First-gen low-income Northeastern students experience unseen struggles


Jessica Xing

Donte Lewis, Clara Barsoum and Cynthia Barrera (pictured left to right) pose for a portrait. They spoke with The News about the challenges they face as first-generation low-income students attending Northeastern, such as balancing their part-time jobs with classes.

Rachel Umansky-Castro, news staff

Cynthia Barrera, a second-year criminal justice and political science combined major, has a packed schedule for a Northeastern University student: she’s balancing four classes while working 10-15 hours a week as a peer mentor, a teaching assistant and a receptionist at an office on campus.

“There comes a struggle with learning how to balance my work life and my school life. And a lot of professors aren’t always the most understanding when it comes to you having to balance life outside of Northeastern that isn’t solely just student life,” Barrera said.

Barrera is a first-generation, low-income student who needs to contribute to her tuition bills to attend Northeastern.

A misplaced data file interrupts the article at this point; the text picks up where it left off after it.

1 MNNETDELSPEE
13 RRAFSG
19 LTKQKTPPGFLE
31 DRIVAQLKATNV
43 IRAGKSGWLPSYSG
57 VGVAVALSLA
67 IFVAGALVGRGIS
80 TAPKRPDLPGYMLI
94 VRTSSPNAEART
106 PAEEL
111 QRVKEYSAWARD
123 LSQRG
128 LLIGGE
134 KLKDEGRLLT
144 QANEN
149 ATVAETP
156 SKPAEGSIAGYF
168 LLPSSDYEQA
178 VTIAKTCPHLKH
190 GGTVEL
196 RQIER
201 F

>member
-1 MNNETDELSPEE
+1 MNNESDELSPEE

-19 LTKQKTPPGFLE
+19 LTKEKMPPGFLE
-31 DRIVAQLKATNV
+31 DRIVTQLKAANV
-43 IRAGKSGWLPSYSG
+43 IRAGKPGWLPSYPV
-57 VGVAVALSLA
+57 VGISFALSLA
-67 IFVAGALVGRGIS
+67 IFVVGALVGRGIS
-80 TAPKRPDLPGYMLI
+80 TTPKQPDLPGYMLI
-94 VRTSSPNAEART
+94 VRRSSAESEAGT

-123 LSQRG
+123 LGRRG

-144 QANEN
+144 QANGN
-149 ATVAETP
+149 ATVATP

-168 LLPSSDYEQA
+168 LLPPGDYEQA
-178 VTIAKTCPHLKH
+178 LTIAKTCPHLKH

“We’re trying to earn money and live on our own,” she said.

Northeastern provides support to members of the first-generation low-income community, or FGLI, by offering scholarships and grants, and working with organizations such as the Summer Bridge Scholars Program that can help with the transition. However, many in this community say these resources are limited and not enough to help students overcome the burdens they face specific to them, often including significant responsibilities at home and the need to work. This is particularly true for students in Boston, now ranked the second-most expensive city to live in the U.S.

“Prices are going up due to the high inflation in the world,” said Peter Simon, an economics professor at Northeastern, who has been teaching for 15 years. “The university would then have to pay higher electricity, housing et cetera, which affects the tuition costs. And low-income families always, no matter what happens to the economy, have a greater effect on their community.”

Barrera is a part of the community that understands the struggles of handling financial issues without any support from others — and she is not alone. 

“The cost of living in Boston is so extreme. It would be nice to be able to like move off campus and have an apartment, but I just found out about how much that would actually cost and it’s just things that you may not take into consideration before going to college,” said Clara Barsoum, a fellow first-generation low-income student and a political science and communication studies combined major with a double major in philosophy. 

Barsoum moved to the U.S. from Egypt when she was 3 years old. Since moving to America, her father has been working in the automotive industry and her mother did as well until she had Barsoum’s younger brother seven years ago.